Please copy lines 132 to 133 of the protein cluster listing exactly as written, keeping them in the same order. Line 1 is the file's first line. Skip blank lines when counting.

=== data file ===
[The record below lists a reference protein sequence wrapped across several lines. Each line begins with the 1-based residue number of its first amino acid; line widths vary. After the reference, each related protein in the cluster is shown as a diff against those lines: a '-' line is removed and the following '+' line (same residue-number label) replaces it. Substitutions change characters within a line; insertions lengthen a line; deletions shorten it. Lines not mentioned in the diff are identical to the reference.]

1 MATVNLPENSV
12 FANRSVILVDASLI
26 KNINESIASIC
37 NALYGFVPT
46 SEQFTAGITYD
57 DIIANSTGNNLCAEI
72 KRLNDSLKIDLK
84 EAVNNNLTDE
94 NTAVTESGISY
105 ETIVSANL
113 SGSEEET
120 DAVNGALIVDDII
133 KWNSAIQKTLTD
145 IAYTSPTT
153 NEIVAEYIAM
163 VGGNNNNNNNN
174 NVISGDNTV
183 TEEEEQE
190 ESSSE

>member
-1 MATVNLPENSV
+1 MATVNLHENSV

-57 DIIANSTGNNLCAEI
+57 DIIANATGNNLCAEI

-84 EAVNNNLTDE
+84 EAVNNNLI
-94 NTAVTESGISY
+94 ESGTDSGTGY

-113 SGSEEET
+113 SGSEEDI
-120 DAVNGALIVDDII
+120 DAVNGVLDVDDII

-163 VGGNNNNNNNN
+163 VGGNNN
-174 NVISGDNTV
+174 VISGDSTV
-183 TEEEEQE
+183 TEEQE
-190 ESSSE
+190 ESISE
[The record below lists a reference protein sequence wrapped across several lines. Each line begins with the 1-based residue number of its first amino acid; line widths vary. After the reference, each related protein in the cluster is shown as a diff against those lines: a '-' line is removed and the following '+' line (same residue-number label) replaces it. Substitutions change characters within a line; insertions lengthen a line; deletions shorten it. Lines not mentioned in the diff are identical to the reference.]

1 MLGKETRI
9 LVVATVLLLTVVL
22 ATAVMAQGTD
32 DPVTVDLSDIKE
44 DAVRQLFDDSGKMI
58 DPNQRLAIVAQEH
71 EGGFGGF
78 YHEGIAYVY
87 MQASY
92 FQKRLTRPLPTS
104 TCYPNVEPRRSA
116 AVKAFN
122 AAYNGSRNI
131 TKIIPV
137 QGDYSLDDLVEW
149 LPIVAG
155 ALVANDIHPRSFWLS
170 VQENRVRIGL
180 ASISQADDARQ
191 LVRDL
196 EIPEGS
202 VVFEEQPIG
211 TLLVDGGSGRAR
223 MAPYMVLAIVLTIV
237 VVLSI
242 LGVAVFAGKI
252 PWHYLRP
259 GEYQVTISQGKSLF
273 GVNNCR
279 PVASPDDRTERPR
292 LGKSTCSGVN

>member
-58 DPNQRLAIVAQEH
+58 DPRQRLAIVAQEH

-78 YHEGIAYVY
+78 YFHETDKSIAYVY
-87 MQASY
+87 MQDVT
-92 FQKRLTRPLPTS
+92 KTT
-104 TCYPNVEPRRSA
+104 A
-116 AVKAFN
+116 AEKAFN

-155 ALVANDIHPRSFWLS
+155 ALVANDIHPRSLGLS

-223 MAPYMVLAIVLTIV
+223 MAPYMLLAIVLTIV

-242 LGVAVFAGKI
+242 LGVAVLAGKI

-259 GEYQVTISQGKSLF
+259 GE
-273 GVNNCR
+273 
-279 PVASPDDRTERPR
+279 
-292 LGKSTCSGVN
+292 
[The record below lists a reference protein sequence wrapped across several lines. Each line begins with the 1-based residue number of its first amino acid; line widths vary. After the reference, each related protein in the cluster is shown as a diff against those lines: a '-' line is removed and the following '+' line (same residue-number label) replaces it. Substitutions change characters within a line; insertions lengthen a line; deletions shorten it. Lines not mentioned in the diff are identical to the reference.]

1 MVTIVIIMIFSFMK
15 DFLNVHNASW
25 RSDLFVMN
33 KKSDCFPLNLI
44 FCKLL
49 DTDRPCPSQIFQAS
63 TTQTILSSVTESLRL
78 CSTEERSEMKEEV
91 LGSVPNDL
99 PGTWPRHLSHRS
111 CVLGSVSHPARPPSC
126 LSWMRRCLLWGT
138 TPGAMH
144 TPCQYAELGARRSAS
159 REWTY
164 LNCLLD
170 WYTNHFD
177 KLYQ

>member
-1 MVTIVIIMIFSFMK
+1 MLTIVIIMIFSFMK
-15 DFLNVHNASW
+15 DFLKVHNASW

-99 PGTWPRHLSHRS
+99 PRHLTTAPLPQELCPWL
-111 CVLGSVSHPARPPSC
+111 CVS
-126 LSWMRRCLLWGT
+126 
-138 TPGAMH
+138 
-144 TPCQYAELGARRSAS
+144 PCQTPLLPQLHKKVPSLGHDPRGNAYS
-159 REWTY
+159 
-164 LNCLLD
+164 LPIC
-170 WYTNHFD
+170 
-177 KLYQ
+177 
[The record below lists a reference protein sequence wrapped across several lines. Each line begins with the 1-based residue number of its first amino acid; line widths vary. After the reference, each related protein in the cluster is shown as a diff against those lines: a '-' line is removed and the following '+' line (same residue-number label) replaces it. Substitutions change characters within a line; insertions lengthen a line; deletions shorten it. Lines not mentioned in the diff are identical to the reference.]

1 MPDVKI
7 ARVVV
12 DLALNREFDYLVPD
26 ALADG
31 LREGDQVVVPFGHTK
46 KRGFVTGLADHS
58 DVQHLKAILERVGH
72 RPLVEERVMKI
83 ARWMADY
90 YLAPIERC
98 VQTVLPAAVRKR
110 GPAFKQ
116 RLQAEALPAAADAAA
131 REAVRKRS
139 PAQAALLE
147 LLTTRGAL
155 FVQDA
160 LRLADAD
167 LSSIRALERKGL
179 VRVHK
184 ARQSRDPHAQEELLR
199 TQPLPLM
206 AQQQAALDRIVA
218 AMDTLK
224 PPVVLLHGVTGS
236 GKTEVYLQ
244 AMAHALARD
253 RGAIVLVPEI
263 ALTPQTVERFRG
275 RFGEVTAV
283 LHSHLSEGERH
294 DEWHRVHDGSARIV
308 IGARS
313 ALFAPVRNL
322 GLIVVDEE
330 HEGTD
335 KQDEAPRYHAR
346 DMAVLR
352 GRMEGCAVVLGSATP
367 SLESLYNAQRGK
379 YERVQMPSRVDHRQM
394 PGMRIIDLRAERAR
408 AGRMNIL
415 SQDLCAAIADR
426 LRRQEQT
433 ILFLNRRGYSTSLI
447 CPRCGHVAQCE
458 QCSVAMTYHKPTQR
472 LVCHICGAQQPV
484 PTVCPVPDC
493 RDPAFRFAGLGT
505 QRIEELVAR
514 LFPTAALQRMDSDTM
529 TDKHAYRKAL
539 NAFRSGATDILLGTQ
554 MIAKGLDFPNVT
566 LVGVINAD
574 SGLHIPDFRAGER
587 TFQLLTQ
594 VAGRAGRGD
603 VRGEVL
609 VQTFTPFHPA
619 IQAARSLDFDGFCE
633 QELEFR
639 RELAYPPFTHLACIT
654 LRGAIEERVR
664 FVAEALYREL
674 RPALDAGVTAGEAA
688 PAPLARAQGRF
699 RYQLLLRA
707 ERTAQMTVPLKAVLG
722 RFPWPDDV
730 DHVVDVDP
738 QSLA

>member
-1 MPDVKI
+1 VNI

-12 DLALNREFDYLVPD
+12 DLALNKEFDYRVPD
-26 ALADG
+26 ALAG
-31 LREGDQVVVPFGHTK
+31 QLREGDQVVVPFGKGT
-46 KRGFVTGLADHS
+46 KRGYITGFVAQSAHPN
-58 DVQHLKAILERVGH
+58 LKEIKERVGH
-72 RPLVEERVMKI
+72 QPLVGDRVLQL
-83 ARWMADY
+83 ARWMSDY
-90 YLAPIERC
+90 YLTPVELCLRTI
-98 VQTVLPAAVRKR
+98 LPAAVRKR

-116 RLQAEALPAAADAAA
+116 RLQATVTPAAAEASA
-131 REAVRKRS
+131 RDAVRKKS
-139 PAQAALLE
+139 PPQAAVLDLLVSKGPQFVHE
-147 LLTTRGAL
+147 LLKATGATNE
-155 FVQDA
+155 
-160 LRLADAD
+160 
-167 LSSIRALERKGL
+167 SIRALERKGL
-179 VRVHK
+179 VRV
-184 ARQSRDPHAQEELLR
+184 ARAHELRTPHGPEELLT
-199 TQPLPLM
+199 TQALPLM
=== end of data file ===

+138 
-144 TPCQYAELGARRSAS